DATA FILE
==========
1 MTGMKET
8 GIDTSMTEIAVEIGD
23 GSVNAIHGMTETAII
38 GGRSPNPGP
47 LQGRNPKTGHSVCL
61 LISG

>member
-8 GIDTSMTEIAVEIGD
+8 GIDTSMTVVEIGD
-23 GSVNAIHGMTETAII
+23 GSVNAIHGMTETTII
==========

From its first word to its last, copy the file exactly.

1 MTGMKET
8 GIDTSMTEIAVEIGD
23 GSVNAIHGMTETAII
38 GGRSPNPGP
47 LQGRNPKTGHSVCL
61 LISG

>member
-8 GIDTSMTEIAVEIGD
+8 GIDTSMTVVEIGD
-23 GSVNAIHGMTETAII
+23 GSVNAIHGMTETTII